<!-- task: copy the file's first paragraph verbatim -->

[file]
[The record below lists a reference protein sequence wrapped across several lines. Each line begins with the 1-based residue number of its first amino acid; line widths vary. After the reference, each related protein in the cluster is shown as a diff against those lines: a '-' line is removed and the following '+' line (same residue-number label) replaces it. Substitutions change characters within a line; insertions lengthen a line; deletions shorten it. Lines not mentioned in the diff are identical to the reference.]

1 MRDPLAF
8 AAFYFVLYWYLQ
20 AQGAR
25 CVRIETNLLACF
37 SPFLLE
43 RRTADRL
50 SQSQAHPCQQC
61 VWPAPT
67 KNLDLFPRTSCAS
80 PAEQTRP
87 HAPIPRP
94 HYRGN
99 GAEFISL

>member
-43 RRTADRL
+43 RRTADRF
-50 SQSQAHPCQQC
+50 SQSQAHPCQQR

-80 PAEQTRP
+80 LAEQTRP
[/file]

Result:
[The record below lists a reference protein sequence wrapped across several lines. Each line begins with the 1-based residue number of its first amino acid; line widths vary. After the reference, each related protein in the cluster is shown as a diff against those lines: a '-' line is removed and the following '+' line (same residue-number label) replaces it. Substitutions change characters within a line; insertions lengthen a line; deletions shorten it. Lines not mentioned in the diff are identical to the reference.]